Known for his spiritual leanings in addition to his rap prowess, RZA has made the book platform work as both autobiography and philosophical education. It’s not for all Wu-Tang fans, certainly–some want nothing more than the music on their mp3 player‘s headphones, maybe accessorized with a custom t-shirt or baseball cap–but given the number of people that have shown up at bookstores in recent weeks to hear the rapper speak without so much as a promotional poster advertising his presence in advance, RZA seems to have found another successful medium.
Goodjoe has launched a t-shirt design contest to support music education across the country. The contest is sponsored by the nonprofit Fender Music Foundation, which donates musical instruments to school music programs, after-school programs, and music therapy programs, and offers creative individuals a chance to give back to the community artistically.
The contest’s theme is “Give music life,” and it’s open to artists, designers, musicians, music teachers, and anyone else who supports musical education awareness. The author of the winning design gets a wad of cash and a customized Fender guitar sporting a decal of their graphic, along with the recognition of having their work on the site. Goodjoe donates a percentage of its profits to the cause, so even if your design isn’t chosen, you can still buy the customized t-shirt and wear your support on your sleeve. In this clever, unique promotion, everyone wins!
I’ve always found it amusing how the Misfits have branded practically every accessory on the planet in the name of self-promotion. Even though their ghoulish imagery isn’t exactly mainstream, the horror-punk band has put its logo on everything from ordinary t-shirts, to wallets, to light-switch plate covers. My favorite has got to be the Misfits ashtray–it even comes with a hook on the back, in case you want to display it as art on your wall! Personally, I’d rather stick to hanging posters on my walls, but to each their own…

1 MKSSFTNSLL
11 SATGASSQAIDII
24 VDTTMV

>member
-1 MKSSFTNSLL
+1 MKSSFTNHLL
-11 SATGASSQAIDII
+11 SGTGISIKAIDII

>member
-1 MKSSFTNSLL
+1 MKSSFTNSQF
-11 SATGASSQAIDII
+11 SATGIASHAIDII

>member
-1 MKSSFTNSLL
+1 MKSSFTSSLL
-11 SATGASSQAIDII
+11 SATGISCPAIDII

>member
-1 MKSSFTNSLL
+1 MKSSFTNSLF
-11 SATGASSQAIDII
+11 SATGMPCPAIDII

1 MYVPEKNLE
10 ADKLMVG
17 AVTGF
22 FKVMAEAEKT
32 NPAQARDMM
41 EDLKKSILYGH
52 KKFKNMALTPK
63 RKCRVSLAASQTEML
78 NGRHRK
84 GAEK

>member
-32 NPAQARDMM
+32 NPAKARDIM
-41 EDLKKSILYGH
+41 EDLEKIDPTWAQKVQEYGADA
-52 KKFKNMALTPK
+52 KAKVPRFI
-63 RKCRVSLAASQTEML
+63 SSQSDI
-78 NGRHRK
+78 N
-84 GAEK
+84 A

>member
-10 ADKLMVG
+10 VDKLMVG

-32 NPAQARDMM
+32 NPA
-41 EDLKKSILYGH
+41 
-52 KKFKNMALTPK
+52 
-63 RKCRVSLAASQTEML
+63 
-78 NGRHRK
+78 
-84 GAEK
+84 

Pepsi ads on the subways of Toronto and Vancouver have gone multimedia, if you’re lucky enough to be the first on the train to plug your headphones into the poster. Each connects to a mini-mp3-player embedded in the ad, which plays 30-second samples of supposedly “exclusive” tracks available on Pepsi’s Canadian website. To access full tracks, of course, you have to actually buy and drink the soda–under each bottle‘s label is a special code customers can enter at the website to download these rare, highly-prized songs, or to gain entry to other “exclusive” concerts and events.